Academic journal article Journal of Business and Entrepreneurship

A Comparison of Entrepreneurs, Small Business Owners, Corporate Executives, and Public Sector Managers

Academic journal article Journal of Business and Entrepreneurship

A Comparison of Entrepreneurs, Small Business Owners, Corporate Executives, and Public Sector Managers

Article excerpt


Survey results indicate that entrepreneurs have better supervisory ability, more initiative, and a higher level of self-actualization than do small business owners, corporate executives, and public sector managers. Small business owners, executives, and managers have a greater need for power and security than do entrepreneurs.


Entrepreneurs, those individuals who choose to become self-employed, have been the subject of many studies in the past ten years. Recent literature reviews (6, 16) reveal that researchers are primarily interested in traits and characteristics that seem to be peculiar to entrepreneurs. There is no definitive set of characteristics which differentiates entrepreneurs from others; however, there appear to be some distinguishing traits exhibited by successful entrepreueurs.

Entrepreneurs appear achievement-oriented, assume decision making responsibility, dislike routine work, have considerable energy, and are very imaginative (11). Entrepreneurs want to achieve, are willing to work hard, are disposed to accept responsibility, and are oriented toward reward (5). Competence, confidence, imagination, and commitment are believed to be core traits of successful entrepreneurs (15). Brockhaus (3) determined that successful entrepreneurs had a more internal locus of control, were less satisfied with their previous job, were more fearful of dismissal from their previous jobs, and were younger than unsuccessful entrepreneurs.

In another study, Brockhaus (4) found that risk-taking propensity was not a distinguishing trait of entrepreneurs. Comparing entrepreneurs to corporate executives, Sexton and Bowman (13) determined that entrepreneurs tend to "1) be tolerant of ambiguous situations, 2) prefer autonomy (autonomy may be described as self-reliance, dominance, and independence), 3) resist conformity, 4) be interpersonally aloof yet socially adroit, 5) enjoy risk taking, 6) adapt readily to change, and 7) have a low need for support" (13:129-130).

A study of 77 entrepreneurs who earned annually more than $90,000 from their companies revealed that many were offended by having to justify their ideas to superiors, did not fear failure, were fiercely competitive, were "excitement junkies," were open to new ideas, were generally reluctant to seek outside help, and believed that their businesses were unique (9). In light of the interest in traits and characteristics, Van de Ven et al. (15) warns against the temptation to focus solely on entrepreneurial characteristics. He equates that focus with the historical development of leadership theory.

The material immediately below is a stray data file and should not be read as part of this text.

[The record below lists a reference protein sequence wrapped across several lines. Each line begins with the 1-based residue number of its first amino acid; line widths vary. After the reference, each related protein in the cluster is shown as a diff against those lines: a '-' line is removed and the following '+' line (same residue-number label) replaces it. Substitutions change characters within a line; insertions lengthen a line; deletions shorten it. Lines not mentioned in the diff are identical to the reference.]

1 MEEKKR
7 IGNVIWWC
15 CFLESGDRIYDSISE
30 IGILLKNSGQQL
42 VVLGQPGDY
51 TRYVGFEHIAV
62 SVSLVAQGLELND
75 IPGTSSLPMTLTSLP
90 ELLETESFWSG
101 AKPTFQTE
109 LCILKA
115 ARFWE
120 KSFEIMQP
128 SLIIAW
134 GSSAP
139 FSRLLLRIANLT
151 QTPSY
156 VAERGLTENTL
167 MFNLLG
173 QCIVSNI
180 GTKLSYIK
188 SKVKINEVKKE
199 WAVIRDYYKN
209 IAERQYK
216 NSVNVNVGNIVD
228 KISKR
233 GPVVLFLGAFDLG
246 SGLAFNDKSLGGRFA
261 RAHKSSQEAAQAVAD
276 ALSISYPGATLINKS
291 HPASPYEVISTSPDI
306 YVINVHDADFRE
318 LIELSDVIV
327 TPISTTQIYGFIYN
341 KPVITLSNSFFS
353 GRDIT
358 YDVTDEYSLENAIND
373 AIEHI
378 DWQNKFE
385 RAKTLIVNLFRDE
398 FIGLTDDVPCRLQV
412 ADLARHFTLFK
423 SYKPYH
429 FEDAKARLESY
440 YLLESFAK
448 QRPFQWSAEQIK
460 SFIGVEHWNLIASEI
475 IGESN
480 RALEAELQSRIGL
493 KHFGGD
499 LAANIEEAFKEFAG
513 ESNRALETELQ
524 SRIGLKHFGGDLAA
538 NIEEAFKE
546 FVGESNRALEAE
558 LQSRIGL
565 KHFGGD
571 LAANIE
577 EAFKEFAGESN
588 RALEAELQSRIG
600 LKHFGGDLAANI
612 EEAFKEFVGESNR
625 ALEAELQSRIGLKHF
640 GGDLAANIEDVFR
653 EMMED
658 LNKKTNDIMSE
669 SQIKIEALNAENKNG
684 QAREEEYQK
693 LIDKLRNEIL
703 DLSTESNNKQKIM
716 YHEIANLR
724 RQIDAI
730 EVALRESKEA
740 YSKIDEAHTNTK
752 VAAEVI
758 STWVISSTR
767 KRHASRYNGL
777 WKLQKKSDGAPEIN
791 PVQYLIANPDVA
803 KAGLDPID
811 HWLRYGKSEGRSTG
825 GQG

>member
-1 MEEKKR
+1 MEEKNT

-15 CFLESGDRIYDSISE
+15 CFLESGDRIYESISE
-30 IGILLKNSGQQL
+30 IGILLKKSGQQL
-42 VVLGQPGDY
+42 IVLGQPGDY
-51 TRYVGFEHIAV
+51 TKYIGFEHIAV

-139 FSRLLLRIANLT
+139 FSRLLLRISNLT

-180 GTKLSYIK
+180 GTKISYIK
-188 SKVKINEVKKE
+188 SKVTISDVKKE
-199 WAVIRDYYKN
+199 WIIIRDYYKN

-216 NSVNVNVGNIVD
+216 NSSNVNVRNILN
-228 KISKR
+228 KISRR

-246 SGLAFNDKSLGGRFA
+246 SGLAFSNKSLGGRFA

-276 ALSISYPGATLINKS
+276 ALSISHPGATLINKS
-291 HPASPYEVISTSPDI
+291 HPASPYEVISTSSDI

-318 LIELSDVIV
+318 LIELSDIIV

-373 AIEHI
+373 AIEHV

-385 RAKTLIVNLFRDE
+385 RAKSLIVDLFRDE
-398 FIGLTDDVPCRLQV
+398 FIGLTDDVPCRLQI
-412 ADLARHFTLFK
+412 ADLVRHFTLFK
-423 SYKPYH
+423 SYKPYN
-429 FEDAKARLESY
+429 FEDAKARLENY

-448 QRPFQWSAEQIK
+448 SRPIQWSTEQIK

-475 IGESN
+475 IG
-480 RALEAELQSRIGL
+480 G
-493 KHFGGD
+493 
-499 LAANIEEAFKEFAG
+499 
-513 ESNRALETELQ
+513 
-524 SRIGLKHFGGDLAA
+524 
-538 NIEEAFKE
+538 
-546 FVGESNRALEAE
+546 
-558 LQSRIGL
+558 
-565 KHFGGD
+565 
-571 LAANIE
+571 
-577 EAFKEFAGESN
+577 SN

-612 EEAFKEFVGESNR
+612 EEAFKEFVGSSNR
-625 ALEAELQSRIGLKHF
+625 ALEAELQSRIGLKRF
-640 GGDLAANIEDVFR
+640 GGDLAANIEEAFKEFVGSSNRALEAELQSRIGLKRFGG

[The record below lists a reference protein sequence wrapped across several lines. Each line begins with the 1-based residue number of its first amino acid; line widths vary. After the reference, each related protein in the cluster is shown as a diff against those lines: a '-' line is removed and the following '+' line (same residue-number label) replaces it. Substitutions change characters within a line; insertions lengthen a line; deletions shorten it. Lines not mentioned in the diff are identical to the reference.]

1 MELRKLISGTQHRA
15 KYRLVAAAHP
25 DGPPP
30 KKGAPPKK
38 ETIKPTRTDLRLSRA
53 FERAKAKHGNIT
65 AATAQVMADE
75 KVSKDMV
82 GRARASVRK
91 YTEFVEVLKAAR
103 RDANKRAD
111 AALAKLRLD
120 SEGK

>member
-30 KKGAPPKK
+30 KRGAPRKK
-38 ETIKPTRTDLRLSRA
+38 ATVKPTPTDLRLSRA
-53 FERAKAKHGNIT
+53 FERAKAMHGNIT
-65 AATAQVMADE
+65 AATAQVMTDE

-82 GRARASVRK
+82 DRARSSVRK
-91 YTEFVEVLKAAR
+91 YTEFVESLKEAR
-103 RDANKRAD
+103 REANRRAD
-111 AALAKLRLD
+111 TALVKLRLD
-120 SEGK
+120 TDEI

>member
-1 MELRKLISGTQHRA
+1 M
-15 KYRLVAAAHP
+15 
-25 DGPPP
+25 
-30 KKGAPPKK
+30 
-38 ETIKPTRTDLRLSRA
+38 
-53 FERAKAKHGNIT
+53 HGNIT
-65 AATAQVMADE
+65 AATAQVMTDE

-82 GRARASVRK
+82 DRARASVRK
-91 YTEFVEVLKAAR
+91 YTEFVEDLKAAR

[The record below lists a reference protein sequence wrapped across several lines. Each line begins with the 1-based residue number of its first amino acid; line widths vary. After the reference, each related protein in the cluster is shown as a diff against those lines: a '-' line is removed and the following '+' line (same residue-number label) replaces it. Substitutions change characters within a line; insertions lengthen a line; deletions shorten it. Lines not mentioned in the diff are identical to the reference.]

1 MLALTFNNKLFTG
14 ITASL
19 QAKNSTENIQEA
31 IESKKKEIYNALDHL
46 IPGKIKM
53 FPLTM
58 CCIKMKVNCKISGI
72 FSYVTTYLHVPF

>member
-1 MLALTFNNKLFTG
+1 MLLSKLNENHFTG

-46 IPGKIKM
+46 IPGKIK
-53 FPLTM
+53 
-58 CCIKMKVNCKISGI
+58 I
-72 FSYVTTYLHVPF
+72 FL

Some studies (2, 6, 10) have been undertaken to determine how entrepreneurs differ from other managers and small business owners. Begley and Boyd (2) found differences between entrepreneurs and small business managers, and Carland et al. (6) determined that there were differences between entrepreneurs and small business owners. There have even been attempts to determine whether entrepreneurs exist in the public sector. Ramamurti (12) believes that public sector employees can be entrepreneurial, but he notes that "The combination of motivations needed to produce a public entrepreneur is bound to be rare" (12:149). There are also those who contend that there are different kinds of entrepreneurs. Baumol (1), for example, identifies what he calls "initiating" and "imitative" entrepreneurs. Initiating entrepreneurs 0,52duce new products, productive techniques, and other items and procedures not previously available. Imitative entrepreneurs disseminate the innovations of the initiating entrepreneurs.

One of the major difficulties with studies of entrepreneurs and others pertains to the differentiation of entrepreneurs from other managers and owners. In effect, the identification of entrepreneurs, and especially successful entrepreneurs, is largely an ex post facto exercise. Only after someone has started and grown a business is he or she labeled an entrepreneur. …

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